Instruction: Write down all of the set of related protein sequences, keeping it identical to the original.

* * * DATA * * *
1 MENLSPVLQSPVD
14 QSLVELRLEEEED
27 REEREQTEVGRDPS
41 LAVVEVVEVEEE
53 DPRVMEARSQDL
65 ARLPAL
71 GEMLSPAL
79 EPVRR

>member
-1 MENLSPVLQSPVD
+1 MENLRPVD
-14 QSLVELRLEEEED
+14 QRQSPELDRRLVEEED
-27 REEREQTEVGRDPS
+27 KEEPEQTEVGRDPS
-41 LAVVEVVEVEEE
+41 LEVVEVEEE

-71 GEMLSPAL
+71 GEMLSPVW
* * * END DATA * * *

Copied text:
1 MENLSPVLQSPVD
14 QSLVELRLEEEED
27 REEREQTEVGRDPS
41 LAVVEVVEVEEE
53 DPRVMEARSQDL
65 ARLPAL
71 GEMLSPAL
79 EPVRR

>member
-1 MENLSPVLQSPVD
+1 MENLRPVD
-14 QSLVELRLEEEED
+14 QRQSPELDRRLVEEED
-27 REEREQTEVGRDPS
+27 KEEPEQTEVGRDPS
-41 LAVVEVVEVEEE
+41 LEVVEVEEE

-71 GEMLSPAL
+71 GEMLSPVW